Marie Stopes' Criticisms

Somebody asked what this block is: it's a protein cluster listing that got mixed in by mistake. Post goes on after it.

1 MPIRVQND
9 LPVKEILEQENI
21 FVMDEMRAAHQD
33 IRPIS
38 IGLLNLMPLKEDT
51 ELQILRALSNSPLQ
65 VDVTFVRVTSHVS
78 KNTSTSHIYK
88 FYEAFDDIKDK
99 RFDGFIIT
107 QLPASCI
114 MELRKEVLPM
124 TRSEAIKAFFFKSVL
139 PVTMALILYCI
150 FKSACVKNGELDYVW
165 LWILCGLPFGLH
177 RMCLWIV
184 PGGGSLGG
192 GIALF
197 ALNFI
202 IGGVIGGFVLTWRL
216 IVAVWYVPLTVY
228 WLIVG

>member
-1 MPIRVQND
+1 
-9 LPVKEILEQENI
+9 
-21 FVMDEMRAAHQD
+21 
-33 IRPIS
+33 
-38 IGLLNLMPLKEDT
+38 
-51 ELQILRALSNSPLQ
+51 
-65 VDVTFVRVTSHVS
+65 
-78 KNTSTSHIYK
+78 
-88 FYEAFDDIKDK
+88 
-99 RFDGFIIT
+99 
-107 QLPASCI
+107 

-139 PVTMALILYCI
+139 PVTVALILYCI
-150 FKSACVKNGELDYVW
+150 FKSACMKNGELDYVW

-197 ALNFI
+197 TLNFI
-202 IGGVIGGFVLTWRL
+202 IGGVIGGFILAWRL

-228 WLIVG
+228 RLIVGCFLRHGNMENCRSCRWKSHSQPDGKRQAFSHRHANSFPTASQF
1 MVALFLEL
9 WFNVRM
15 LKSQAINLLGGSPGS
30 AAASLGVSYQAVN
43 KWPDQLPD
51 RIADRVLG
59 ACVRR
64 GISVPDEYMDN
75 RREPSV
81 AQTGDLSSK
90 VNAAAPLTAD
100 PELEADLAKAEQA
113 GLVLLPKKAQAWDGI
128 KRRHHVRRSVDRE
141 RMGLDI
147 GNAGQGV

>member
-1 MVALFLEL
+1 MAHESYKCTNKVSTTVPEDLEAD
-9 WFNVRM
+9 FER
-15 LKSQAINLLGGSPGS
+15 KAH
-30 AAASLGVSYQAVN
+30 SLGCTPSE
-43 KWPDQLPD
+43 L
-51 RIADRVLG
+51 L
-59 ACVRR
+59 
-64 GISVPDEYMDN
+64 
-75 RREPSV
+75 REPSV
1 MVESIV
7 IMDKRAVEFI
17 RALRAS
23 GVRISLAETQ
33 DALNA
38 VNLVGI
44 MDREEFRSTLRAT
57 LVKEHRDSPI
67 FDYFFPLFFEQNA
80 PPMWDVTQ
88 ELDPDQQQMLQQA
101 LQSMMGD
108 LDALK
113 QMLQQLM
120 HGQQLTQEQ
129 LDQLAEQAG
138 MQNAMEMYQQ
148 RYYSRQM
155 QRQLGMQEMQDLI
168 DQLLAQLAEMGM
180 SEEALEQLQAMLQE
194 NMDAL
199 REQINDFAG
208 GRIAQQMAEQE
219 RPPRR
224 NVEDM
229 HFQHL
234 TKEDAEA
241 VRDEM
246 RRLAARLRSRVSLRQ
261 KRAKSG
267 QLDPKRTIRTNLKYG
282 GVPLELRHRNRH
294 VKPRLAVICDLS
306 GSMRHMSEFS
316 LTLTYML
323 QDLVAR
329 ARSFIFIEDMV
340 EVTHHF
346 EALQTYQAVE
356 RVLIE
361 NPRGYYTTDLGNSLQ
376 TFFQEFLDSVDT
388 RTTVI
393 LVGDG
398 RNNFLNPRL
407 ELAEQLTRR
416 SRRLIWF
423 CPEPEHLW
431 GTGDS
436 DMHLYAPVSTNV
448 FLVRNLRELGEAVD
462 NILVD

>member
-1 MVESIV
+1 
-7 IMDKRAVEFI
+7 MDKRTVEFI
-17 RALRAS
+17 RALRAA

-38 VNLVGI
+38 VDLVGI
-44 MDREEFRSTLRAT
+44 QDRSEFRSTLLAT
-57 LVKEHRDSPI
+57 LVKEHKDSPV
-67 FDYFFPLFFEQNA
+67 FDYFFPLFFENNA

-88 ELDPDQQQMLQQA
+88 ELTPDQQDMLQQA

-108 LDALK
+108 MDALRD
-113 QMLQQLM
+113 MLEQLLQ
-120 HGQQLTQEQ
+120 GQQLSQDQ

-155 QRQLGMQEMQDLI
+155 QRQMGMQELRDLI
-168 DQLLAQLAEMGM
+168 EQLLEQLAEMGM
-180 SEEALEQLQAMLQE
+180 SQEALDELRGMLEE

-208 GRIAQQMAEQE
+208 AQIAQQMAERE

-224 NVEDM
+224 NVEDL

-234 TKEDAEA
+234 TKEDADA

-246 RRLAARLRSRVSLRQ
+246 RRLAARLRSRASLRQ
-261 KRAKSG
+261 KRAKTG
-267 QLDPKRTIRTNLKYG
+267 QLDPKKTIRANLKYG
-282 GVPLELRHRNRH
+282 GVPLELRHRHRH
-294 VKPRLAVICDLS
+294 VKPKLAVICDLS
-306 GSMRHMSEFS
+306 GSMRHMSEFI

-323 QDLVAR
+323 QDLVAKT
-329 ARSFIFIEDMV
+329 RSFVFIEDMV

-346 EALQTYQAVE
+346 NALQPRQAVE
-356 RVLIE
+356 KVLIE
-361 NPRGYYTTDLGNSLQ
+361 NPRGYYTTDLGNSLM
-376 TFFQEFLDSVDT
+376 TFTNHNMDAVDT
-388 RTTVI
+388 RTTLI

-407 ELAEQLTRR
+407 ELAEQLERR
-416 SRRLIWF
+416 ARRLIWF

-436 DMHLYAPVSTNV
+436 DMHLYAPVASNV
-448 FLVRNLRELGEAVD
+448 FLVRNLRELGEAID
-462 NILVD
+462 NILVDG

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Stopes' reading on the subject prompted her first book 'Married Love', which was published in 1918. The book was condemned by churches, the medical establishment and the press but was very popular, selling 2,000 copies within a fortnight. Thousands of women wrote to ask her advice. Marie Stopes became famous overnight, and used the publicity to advance her cause. Stope’s first book Married Love published in 1918 was condemned by churches, the medical establishment and the press. However, the book was so popular it was sold 2,000 copies in two weeks. Stopes became popular and famous having thousands of women asking her for advice. Stopes used her publicity and fame to back up for her causes. On its release, Married Love gave Stopes overnight fame. More than 2000 copies were sold in a fortnight and it was the first sex manual published in the UK. Many letters are available in archival collections that were written by women thanking Stopes for her work and asking for information on birth control. The book was labeled "immoral" and "obscene" by the church, the media and the medical community. In two weeks time, Married Love sold 2,000 copies and it was the first sexual manuscript or book ever published in the UK. Numerous women wrote letters to Stopes thanking her for her work and asking for advice on the information of birth control even if the book was condemned by the church, the media, and the medical community as immoral and obscene. Marie Stopes established her clinic in 1921. The purpose was, however, seen as a prevention of births of so many of the racially inferior working class, of those she described as “the inferior, the depraved, and the feeble-minded”. That’s why her clinics were founded in poor areas. Her slogan was: “Joyful and Deliberate Motherhood, A Safe Light in our Racial Darkness.” She believed, as she wrote in her book Radiant Motherhood (1920), that “the sterilisation of those totally unfit for parenthood [should be] made an immediate possibility, indeed made compulsory.” She contributed a chapter to The Control of Parenthood (1920), which was a sort of manifesto for her circle of eugenicists, arguing for a “utopia” to be achieved through “racial purification”. Stopes’s clinic in 1921 was conveyed as a prevention of births of many inferior working classes as she had described in her book as “the inferior, the depraved, and the feeble-minded”. It is why her clinics can be found in poor areas. Her slogan was: “Joyful and Deliberate Motherhood, A Safe Light in our Racial Darkness.” She believed, as she wrote in her book Radiant Motherhood (1920), that “the sterilisation of those totally unfit for parenthood [should be] made an immediate possibility, indeed made compulsory.” She contributed a chapter to The Control of Parenthood (1920), which was a sort of manifesto for her circle of eugenicists, arguing for a “utopia” to be achieved through “racial purification”. In 1922 a book was published called Birth Control by a Roman Catholic doctor, Halliday Gibson Sutherland. The book attacked Stopes over her advocacy of the cervical cap, describing the cap as "the most harmful method [of contraception] of which I have had experience" associating her birth control campaign with a writer convicted of obscenity for publishing on birth control 45 years earlier. Sutherland did not respond to a challenge to debate the issue, so a writ for libel was issued against him. In 1922, a Roman Catholic doctor Halliday Gibson Sutherland published a book called Birth Control which attacked Stopes on her support for the cervical cap as he had said that it was "the most harmful method [of contraception] of which I have had experience". Marie Stopes was later convicted for obscenity in her work 45 years earlier on the topic of contraception. Sutherland accused Stopes of using poor women as experiments. Stopes strongly denied the charges and sued Sutherland for it. However, Sutherland later was cleared of charges but this also...
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